It’s good to be back on the road, and we hope to see plenty of you at our remaining concerts in Montreal, New York, Belton (TX) and Melbourne (FL)!
USA 2020 Part 8 (by Simon Cox)
It was hard to believe the last day of our tour had arrived – it had seemed so far away almost three weeks ago as we touched down in Atlanta. Since then we’ve zigzagged across this huge country, performed 12 concerts (with one cancellation), and encountered heavy snow, torrential rain, warm sunshine and (almost) tornadoes.
We always get told by people we meet how wonderful it must be to do something we love for a living, and that’s certainly true a lot of the time. It’s difficult to think of a much better job than one that allows you to travel to places like San Francisco, and perform great music with talented colleagues while you’re there. There are downsides though, and staying in 13 different hotels in 13 nights with a whole load of driving and flying in between isn’t quite as glamorous as it might sound. So despite having a great time, as the final day dawned we were all ready to head home.
Our venue for the day was San Francisco State University, and a matinee concert was to be preceded by classes with trumpet and trombone students, both from SFSU and San Francisco Conservatory. Alan, Huw and Gee seemed perfectly suited to this, so we sent them off bright and early to impart their wisdom while the rest of us continued to digest the sensational Nepalese curry of the night before. Who knew that buffalo wings and butter chicken were such natural bedfellows?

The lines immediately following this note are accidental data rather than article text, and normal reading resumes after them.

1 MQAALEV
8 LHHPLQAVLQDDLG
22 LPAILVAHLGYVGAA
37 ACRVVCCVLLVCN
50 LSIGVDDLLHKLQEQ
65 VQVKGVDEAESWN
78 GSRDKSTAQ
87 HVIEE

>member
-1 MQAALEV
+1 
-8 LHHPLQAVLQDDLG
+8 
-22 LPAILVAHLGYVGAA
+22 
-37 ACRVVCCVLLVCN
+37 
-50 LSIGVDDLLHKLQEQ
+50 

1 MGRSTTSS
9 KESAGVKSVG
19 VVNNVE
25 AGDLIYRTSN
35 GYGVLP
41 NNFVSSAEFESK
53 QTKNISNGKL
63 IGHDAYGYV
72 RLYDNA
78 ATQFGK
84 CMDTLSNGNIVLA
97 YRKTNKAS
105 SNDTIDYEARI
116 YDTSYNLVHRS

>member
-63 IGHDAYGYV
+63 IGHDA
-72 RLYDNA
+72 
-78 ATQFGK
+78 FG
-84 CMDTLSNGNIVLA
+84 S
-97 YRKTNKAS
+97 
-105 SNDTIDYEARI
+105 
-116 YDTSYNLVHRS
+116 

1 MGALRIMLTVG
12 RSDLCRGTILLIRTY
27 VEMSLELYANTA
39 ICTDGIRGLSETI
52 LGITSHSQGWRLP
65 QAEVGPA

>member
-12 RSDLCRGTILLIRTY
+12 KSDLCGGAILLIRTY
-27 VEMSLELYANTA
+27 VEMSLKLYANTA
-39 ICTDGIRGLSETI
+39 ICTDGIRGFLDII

Soon enough we joined our harder-working colleagues for the concert. The McKenna Theatre felt slightly odd to play in at first – it’s essentially a theatre stage but with recital-hall-style seating – so we had to spend a bit of time during the soundcheck making sure we were in the optimal position to get the best out of the acoustic. A bit of local knowledge helped us to figure things out, and we were happy with the results in the end. Matt Knight and I were subsequently whisked off to take part in a pre-concert talk with our hosts Cyrus Ginwala and Brad Hogarth, with a number of interesting questions emerging from the audience, highlights including “will your work be impacted by Brexit?” (You tell us? Probably) and what our thoughts were on free jazz in chamber music contexts (I deferred to our resident expert Knighty for this one).
There was a palpable sense of anticipation at getting to the finish line, and the large and enthusiastic audience made it the perfect finish to the tour. As ever, the Clara Schumann went down especially well, and we’re delighted with this new addition to our repertoire.